I am not an expert in child development or psychology, but I simply fail to see how being cared for one-on-one by a regular circle of loving, capable family members could POSSIBLY be anything other than awesome. This is simply not the kind of situation that attachment theory is warning about — attachment disorders form when there is abandonment, abuse, neglect and/or extreme chaos in a baby’s early life. Children raised in institutions or wildly unstable households, either where there simply isn’t anyone around enough to bond with, or there is a regular failing by the caregiver to meet the child’s (physical or emotional) needs. And even then, plenty of children raised in these less-than-ideal situations grow up into perfectly emotionally stable adults with the ability to form healthy relationships, to love and be loved in return.

Your daughter is getting plenty of consistency in the areas where it really matters. She is getting held. She is getting fed and changed and clothed. She is getting love and attention and has people talking and singing to her, people who will remain in her life for many years to come. She has a mother who comes home to her every night, without fail, and a mother who clearly loves her desperately and wants what’s best for her.

(It isn’t 100% clear from your letter, but the line “they each return every week on the same days” suggests that she is being cared for in your own home, so her environment is consistent? Not that being cared for in different locations would be a big deal either, but still. This is sooooo not the kind of “too much change and inconsistency” that creates lasting emotional problems.)

For the record: Just about all babies and toddlers go through clingy phases. Most of them will exhibit separation anxiety at some point, or start favoring one parent/caregiver over another, seemingly at random. And all kids need to be taught boundaries and be warned about strangers. None of this means their parents did something “wrong” in their early months.

A daycare, by the way, would likely trigger all sorts of other anxieties for you — picture a brightly-lit room with two adults and multiple babies, babies learning to self-soothe in cribs (or…failing to self-soothe, aka CRYING) because both adults are simply busy with other babies and so your daughter would have to wait her turn for a diaper change, a bottle, a cuddle. Once she starts walking, they’ll simply move her to another room, with two new adults and a whole bunch of new toddlers, never to see or probably even remember those original caregivers. And yet this experience would ALSO not damage her for life in the slightest, as she’d get all kinds of other great benefits like peer socialization and a regular routine and immunities to germs and so on and so forth.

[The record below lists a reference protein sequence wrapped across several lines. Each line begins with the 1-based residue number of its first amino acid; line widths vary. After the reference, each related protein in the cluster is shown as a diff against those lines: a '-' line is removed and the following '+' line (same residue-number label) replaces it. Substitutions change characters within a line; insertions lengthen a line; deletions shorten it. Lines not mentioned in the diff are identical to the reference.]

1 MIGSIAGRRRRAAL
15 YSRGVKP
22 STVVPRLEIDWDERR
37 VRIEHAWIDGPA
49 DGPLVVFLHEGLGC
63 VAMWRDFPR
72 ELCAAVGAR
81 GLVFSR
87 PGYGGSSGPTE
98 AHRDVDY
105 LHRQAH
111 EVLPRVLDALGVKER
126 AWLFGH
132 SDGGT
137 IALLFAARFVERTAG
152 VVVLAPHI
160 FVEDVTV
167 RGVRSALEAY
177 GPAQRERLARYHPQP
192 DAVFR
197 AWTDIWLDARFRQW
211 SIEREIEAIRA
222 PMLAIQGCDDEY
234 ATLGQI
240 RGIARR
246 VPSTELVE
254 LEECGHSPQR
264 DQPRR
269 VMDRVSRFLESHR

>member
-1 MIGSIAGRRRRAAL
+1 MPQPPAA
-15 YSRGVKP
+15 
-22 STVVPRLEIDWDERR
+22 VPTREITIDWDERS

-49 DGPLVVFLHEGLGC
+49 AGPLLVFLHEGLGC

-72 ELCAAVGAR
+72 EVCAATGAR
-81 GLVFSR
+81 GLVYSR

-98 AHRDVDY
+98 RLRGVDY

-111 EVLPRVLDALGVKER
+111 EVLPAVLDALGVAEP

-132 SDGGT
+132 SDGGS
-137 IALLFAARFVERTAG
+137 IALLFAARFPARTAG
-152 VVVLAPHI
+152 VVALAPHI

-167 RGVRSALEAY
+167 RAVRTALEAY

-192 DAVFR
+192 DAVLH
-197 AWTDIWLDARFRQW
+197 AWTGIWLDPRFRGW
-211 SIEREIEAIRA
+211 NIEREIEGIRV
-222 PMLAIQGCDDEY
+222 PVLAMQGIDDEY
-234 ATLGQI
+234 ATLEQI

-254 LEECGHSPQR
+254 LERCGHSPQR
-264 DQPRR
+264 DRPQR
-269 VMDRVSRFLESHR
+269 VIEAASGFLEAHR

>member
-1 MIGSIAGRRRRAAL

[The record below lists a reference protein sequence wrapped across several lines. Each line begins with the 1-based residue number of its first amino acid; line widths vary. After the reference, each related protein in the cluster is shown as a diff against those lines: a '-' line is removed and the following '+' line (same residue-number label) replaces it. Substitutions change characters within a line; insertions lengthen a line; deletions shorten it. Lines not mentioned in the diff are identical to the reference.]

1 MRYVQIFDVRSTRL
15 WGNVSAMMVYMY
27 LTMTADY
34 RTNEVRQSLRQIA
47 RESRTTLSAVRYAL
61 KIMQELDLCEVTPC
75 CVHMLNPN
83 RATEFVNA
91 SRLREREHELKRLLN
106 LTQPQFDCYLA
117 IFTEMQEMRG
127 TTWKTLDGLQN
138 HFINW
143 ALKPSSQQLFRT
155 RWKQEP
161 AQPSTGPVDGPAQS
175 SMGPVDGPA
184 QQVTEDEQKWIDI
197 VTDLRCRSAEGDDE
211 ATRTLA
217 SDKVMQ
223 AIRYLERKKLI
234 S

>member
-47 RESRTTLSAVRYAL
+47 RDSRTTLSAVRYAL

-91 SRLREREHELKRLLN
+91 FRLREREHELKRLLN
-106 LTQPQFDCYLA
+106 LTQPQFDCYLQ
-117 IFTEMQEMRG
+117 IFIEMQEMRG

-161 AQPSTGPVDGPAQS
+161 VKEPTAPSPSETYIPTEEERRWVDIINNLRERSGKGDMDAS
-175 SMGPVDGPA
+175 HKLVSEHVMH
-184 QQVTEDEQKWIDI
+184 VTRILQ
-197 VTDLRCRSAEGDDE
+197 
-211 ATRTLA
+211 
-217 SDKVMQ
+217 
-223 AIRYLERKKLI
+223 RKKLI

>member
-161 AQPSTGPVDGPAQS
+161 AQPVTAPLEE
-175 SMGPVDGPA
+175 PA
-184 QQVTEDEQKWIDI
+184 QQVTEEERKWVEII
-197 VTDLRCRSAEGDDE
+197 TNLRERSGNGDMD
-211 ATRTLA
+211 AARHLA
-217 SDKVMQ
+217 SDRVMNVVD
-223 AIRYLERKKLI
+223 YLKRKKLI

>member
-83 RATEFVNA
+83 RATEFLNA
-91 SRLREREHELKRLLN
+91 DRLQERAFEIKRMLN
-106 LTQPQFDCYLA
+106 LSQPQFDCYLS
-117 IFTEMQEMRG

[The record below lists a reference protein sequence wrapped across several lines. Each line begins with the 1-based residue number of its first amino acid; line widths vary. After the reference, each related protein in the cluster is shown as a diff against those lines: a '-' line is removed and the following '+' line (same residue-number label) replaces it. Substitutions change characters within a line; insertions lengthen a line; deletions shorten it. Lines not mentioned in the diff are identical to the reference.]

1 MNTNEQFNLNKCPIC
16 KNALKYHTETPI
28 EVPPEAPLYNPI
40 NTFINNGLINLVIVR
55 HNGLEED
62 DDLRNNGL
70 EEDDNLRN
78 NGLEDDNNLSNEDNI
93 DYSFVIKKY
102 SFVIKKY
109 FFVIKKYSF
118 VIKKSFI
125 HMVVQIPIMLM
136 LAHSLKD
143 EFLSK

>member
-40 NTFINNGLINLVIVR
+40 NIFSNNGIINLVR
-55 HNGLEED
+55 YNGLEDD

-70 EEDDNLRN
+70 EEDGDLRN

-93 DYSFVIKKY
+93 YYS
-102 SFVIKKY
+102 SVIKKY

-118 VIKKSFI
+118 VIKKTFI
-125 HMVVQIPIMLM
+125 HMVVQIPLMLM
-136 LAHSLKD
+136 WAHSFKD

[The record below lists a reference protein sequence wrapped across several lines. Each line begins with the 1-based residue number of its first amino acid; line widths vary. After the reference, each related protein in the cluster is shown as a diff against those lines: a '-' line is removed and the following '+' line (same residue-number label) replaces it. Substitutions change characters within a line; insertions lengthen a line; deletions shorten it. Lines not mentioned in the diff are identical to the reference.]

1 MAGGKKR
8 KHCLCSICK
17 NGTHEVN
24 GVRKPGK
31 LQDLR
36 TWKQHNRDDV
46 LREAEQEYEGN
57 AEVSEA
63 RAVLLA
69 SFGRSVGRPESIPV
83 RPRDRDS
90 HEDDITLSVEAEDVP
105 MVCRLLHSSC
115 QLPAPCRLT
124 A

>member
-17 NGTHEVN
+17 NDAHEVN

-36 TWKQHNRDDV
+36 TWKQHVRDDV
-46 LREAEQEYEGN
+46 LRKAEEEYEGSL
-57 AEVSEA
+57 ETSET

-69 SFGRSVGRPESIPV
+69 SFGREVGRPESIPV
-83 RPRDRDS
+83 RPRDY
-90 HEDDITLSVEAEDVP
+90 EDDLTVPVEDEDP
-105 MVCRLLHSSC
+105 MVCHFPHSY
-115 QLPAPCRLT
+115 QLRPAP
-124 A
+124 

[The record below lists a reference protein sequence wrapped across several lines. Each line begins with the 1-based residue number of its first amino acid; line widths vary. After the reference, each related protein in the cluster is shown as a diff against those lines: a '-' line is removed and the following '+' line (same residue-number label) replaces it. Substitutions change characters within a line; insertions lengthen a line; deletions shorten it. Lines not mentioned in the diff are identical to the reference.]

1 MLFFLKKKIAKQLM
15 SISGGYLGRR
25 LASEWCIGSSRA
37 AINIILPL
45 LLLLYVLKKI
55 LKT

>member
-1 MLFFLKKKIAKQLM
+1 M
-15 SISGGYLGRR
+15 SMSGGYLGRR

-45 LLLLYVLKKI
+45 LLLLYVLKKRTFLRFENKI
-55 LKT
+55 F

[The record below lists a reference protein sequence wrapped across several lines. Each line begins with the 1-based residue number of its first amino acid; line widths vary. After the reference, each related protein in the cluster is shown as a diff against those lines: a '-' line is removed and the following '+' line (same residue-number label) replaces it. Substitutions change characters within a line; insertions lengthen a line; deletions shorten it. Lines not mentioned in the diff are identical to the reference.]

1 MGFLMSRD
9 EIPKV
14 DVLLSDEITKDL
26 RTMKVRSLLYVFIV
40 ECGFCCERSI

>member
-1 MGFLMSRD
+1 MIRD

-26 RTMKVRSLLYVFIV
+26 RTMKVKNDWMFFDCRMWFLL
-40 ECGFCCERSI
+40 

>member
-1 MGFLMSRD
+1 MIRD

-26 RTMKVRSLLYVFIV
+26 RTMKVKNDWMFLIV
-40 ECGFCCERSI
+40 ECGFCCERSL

(UPDATE: I realize my inelegant attempt here at making a general sort of example for the OP has hurt a lot of feelings. I’m so sorry! I used a daycare center myself and in no way believe it’s sub-par care or inferior to any other arrangement. I was trying to make the point that when your anxiety is cranked up to 11, you’re probably going to find things to worry/feel guilty about with ANY childcare situation — hell, even FT SAHMs aren’t immune from the guilt and worries that they’re doing things wrong or not “perfect enough”. That was what I was going for and grabbed daycare as an example since the OP mentioned it, and I’m sorry I did it sloppily and it came across as daycare bashing.)

If I may play armchair shrink: Is the root of all this worry maybe possibly coming from a fear of passing your anxiety disorder on to your daughter? Of your daughter growing up to be a “pretty anxious person by nature” like you, but with “by nurture” swapped in for that “by nature” part? DISCUSS.

You do what works best for your family. What works best for your family does not have to be what works best for other families. And remember that there’s a difference between “best” and “perfect.” Namely that there is no such thing as perfect, and that’s totally, 100%, completely okay. Tell that anxiety monster to STFU, because it’s Good Enough Parenting FTW.

About the Author

Amy Corbett Storch


Amalah is a pseudonym of Amy Corbett Storch. She is the author of the Advice Smackdown and Bounce Back. You can follow Amy’s daily mothering adventures at Ama...

Amalah is a pseudonym of Amy Corbett Storch. She is the author of the Advice Smackdown and Bounce Back. You can follow Amy’s daily mothering adventures at Amalah. Also, it’s pronounced AIM-ah-lah.

If there is a question you would like answered on the Advice Smackdown, please submit it to [email protected].

Amy also documented her second pregnancy (with Ezra) in our wildly popular Weekly Pregnancy Calendar, Zero to Forty.

Amy is mother to rising first-grader Noah, preschooler Ezra, and toddler Ike.